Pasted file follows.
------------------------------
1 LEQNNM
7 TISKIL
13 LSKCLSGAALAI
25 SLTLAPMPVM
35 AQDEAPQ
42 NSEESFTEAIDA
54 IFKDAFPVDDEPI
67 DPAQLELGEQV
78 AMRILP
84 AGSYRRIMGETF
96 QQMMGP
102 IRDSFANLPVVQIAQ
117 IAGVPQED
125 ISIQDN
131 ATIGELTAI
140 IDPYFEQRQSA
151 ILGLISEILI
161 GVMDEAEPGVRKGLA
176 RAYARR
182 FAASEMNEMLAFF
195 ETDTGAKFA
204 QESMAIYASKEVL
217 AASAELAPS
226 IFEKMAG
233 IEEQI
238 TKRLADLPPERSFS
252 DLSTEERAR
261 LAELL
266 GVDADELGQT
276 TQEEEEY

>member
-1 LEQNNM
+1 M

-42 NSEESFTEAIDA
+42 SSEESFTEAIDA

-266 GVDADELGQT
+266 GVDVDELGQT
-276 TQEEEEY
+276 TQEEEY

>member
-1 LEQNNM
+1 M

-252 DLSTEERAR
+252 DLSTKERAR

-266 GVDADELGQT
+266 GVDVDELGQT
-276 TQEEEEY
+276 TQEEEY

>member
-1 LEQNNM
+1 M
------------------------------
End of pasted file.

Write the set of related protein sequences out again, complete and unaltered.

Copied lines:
1 LEQNNM
7 TISKIL
13 LSKCLSGAALAI
25 SLTLAPMPVM
35 AQDEAPQ
42 NSEESFTEAIDA
54 IFKDAFPVDDEPI
67 DPAQLELGEQV
78 AMRILP
84 AGSYRRIMGETF
96 QQMMGP
102 IRDSFANLPVVQIAQ
117 IAGVPQED
125 ISIQDN
131 ATIGELTAI
140 IDPYFEQRQSA
151 ILGLISEILI
161 GVMDEAEPGVRKGLA
176 RAYARR
182 FAASEMNEMLAFF
195 ETDTGAKFA
204 QESMAIYASKEVL
217 AASAELAPS
226 IFEKMAG
233 IEEQI
238 TKRLADLPPERSFS
252 DLSTEERAR
261 LAELL
266 GVDADELGQT
276 TQEEEEY

>member
-1 LEQNNM
+1 M

-42 NSEESFTEAIDA
+42 SSEESFTEAIDA

-266 GVDADELGQT
+266 GVDVDELGQT
-276 TQEEEEY
+276 TQEEEY

>member
-1 LEQNNM
+1 M

-252 DLSTEERAR
+252 DLSTKERAR

-266 GVDADELGQT
+266 GVDVDELGQT
-276 TQEEEEY
+276 TQEEEY

>member
-1 LEQNNM
+1 M